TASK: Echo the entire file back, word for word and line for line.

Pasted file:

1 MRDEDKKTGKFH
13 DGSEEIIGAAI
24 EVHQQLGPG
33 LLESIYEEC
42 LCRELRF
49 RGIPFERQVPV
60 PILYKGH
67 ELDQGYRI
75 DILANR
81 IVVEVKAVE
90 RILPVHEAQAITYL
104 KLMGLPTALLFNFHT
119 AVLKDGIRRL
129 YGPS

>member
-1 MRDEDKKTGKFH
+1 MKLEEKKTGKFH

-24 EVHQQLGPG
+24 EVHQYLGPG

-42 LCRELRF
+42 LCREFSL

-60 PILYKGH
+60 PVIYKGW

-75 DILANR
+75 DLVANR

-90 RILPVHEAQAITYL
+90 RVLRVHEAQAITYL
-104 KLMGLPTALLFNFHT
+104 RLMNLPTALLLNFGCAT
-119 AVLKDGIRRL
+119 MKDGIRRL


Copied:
1 MRDEDKKTGKFH
13 DGSEEIIGAAI
24 EVHQQLGPG
33 LLESIYEEC
42 LCRELRF
49 RGIPFERQVPV
60 PILYKGH
67 ELDQGYRI
75 DILANR
81 IVVEVKAVE
90 RILPVHEAQAITYL
104 KLMGLPTALLFNFHT
119 AVLKDGIRRL
129 YGPS

>member
-1 MRDEDKKTGKFH
+1 MKLEEKKTGKFH

-24 EVHQQLGPG
+24 EVHQYLGPG

-42 LCRELRF
+42 LCREFSL

-60 PILYKGH
+60 PVIYKGW

-75 DILANR
+75 DLVANR

-90 RILPVHEAQAITYL
+90 RVLRVHEAQAITYL
-104 KLMGLPTALLFNFHT
+104 RLMNLPTALLLNFGCAT
-119 AVLKDGIRRL
+119 MKDGIRRL